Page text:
The Coffee Shop: Antico Caffè Greco
Rome’s oldest coffeehouse is an elegant stop that once hosted literati but now attracts well-dressed businessmen willing to pay a small premium for their espresso. Via dei Condotti, 86, 00187 Rome

The Attraction: The Spanish Steps and Villa Borghese
Fully restored by luxury jewelry brand Bulgari in 2016, the Spanish Steps are a meeting point and a place to rest weary feet during a day out in Rome. To escape the tourist crush, keep moving toward Villa Borghese for green spaces, bike trails, and plenty of picnic spots.

The Must-Eat: Da Gino Al Parlamento
Food choices around the famous squares are questionable, so cross Via del Corso and walk past Parliament to Gino’s — a charmingly kitsch restaurant with a classic Roman menu. Note: It’s also known as Trattoria Dal Cavalier Gino. Vicolo Rosini, 4, 00186 Rome

Breakfast at the Hotel de Russie
Hotel de Russie/Facebook

Where to Stay:

The First Hotel
This art-filled boutique hotel houses 29 rooms, contemporary art exhibits in the lobby, and a killer rooftop with views for days. (average $385 to $500/night) Via del Vantaggio, 14, 00186 Rome

Hotel de Russie
Here are exceptionally classy digs up the street from the Spanish Steps with a private interior courtyard filled with style-conscious Romans sipping cocktails. (average $550 to $750/night) Via del Babuino, 9, 00187 Rome

Sciascia Caffé
Meghan McCarron


Once a deserted marshland, Prati is now one of Rome’s most elegant districts. The white-collar neighborhood can feel buttoned up by day when the corporate types and lawyers from the Supreme Court prowl its wide tree-lined avenues. Look behind the veneer or come back at sunset to experience the unique charm of the area, which showcases a mix of upscale boutiques and trendy bistro-style wine bars set on the ground floors of elegant turn-of-the-20th-century city blocks.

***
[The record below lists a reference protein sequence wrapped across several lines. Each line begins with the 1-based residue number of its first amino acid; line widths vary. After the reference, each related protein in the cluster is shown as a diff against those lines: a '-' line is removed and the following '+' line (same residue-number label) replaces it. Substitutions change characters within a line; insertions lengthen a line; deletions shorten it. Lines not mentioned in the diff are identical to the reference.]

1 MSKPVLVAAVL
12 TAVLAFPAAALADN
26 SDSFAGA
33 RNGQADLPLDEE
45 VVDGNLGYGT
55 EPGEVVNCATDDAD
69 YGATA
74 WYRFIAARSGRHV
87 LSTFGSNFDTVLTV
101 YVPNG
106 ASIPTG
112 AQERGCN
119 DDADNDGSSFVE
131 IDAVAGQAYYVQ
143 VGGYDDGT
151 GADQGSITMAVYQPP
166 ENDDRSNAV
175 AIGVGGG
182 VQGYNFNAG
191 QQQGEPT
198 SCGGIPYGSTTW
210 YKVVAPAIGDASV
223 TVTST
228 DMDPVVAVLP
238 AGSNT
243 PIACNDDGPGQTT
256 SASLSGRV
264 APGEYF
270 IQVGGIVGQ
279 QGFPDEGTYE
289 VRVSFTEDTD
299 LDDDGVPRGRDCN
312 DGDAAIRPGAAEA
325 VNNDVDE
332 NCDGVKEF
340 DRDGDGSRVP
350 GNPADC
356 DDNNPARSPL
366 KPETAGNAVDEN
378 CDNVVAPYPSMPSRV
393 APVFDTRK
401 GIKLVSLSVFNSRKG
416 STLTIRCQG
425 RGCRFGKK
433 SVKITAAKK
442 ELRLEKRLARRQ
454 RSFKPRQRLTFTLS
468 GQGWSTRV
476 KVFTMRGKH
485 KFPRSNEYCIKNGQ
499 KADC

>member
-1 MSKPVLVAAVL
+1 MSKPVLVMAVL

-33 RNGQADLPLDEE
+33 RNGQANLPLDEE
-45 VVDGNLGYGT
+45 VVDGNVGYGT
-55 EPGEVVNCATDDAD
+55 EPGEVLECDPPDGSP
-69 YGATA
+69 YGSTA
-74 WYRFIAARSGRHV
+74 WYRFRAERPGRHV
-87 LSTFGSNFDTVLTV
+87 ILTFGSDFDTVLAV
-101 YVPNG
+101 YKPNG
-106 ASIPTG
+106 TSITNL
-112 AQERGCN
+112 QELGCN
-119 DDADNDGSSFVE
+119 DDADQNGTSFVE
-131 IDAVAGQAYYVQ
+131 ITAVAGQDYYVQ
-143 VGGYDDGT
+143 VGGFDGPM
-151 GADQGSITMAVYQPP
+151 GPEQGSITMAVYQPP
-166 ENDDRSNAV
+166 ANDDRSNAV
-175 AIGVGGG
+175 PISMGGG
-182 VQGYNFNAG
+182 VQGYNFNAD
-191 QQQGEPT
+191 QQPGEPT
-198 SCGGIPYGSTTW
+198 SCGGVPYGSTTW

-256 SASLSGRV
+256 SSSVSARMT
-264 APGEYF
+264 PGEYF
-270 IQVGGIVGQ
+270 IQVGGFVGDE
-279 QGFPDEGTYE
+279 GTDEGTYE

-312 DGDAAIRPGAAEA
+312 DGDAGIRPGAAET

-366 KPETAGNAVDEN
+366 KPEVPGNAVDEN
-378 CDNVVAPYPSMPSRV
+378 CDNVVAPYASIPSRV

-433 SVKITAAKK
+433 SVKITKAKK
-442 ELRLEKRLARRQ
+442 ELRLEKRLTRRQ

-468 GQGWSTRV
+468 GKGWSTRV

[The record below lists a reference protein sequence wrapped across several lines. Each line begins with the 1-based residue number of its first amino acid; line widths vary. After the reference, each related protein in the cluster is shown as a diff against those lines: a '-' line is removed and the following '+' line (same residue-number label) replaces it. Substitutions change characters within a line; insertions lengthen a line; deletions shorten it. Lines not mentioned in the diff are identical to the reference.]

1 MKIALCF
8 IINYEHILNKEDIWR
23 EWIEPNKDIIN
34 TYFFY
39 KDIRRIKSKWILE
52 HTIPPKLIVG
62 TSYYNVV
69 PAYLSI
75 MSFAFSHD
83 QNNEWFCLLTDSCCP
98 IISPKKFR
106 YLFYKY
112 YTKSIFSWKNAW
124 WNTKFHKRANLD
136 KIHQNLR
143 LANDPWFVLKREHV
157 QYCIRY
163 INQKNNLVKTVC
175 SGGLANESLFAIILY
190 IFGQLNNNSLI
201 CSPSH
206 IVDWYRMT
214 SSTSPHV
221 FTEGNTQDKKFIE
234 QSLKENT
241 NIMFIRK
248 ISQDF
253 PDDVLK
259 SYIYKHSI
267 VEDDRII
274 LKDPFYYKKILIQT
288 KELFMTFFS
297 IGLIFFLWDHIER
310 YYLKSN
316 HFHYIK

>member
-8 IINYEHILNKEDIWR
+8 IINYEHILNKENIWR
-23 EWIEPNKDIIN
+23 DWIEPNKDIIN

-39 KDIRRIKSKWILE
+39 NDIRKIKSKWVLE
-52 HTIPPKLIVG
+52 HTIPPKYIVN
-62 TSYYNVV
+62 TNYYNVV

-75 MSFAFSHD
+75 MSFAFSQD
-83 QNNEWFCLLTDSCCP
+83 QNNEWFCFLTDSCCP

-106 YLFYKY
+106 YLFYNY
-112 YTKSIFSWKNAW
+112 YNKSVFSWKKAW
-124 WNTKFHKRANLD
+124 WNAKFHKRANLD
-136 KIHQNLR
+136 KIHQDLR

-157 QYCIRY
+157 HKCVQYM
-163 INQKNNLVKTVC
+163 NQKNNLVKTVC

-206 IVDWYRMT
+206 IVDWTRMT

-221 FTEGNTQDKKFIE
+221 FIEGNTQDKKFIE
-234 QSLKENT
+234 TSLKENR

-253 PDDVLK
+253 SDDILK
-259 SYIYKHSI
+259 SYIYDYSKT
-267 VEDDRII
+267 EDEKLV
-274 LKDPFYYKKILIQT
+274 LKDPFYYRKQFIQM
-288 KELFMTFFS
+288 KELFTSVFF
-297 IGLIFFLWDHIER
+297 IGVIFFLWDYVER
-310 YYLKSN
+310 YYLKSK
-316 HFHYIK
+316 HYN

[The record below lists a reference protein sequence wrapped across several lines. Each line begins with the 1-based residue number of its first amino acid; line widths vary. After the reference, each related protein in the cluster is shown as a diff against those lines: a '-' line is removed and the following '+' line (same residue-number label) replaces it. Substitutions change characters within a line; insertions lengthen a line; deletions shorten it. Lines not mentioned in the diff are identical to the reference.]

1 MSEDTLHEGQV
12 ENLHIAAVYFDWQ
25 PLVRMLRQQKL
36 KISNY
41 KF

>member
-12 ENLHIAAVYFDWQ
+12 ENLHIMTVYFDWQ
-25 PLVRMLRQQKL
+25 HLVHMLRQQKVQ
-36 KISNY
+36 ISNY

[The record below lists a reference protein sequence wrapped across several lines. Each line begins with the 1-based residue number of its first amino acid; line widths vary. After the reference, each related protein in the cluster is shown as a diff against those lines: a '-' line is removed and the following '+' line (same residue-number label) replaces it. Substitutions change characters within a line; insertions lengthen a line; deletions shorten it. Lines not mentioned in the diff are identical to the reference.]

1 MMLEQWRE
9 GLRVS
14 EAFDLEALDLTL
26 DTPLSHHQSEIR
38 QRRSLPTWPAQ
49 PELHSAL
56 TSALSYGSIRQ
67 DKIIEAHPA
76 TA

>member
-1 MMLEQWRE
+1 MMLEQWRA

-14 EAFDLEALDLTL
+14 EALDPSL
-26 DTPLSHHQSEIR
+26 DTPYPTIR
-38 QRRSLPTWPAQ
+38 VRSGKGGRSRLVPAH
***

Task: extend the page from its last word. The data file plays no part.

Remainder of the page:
The Coffee Shop: Pergamino Caffè and Sciascia Caffé
Head to Pergamino — home to the best third-wave coffee in the neighborhood — for an espresso made with single-origin beans on a state-of-the-art La Marzocco machine. It’s hard to resist the old-school charm of Sciascia Caffè, a classic wood-paneled Roman cafe dating back to 1919 (and in its current location since 1938) that serves a mean coffee spiked with a chocolatey cocoa mixture. Piazza del Risorgimento, 7, 00192 Rome; Via Fabio Massimo, 80/a, 00192 Rome

The Attraction: Vatican Museums
Technically in Vatican City, which borders the Prati district, the Vatican collections cannot be missed. They include Leonardo da Vinci’s unfinished St. Jerome, Caravaggio masterpieces, and Michelangelo’s iconic Sistine Chapel frescoes. Book tickets in advance to skip the line. Viale Vaticano, 00165 Rome

Pizzarium pizza
Lesley Suter

The Must-Eat: Pizzarium
This popular spot is master pizza maker Gabriele Bonci’s original shop, where Roman pizza al taglio is topped with everything from octopus to spicy ’nduja. The toppings change daily, but the pizzas piled with seasonal veggies and classics like potato and mozzarella are always winners. Go ahead and order small slices of several flavors, but keep in mind that the price per kilogram can reach €40 for pizzas with truffles or other gourmet ingredients. And remember that people here eat standing up, since there is no space for tables inside the tiny shop. If the line is out of control, find a limited selection nearby at Panificio Bonci (Via Trionfale, 36), in zona Flaminio, and at Mercato Centrale at Termini Station — but Pizzarium will have the widest selection and most interesting flavors. Via della Meloria, 43, 00136 Rome

Where to Stay:

Fabio Massimo Design Hotel
An intimate nine-room hotel inside a typical 19th-century building a short walk from the Vatican. The hotel may be small, but the individually designed rooms feature modern decor and big, comfy beds. (average $120 to $200/night) Viale Giulio Cesare, 71, 00192 Rome

Hotel Atlante Star
The rooftop bar is the real appeal of this hotel because of its garden setting and its impressive view of St. Peter’s Basilica. The classic rooms are filled with gaudy, dated tapestries, but there are some modern suites with a better contemporary look, and the hotel’s facade is getting a makeover in May 2018. For now, the terrace and prime location between the Vatican Museums and Castel Sant’Angelo make up for the interior design choices. (average $340 to $500/night) Via Giovanni Vitelleschi, 34, 00193 Rome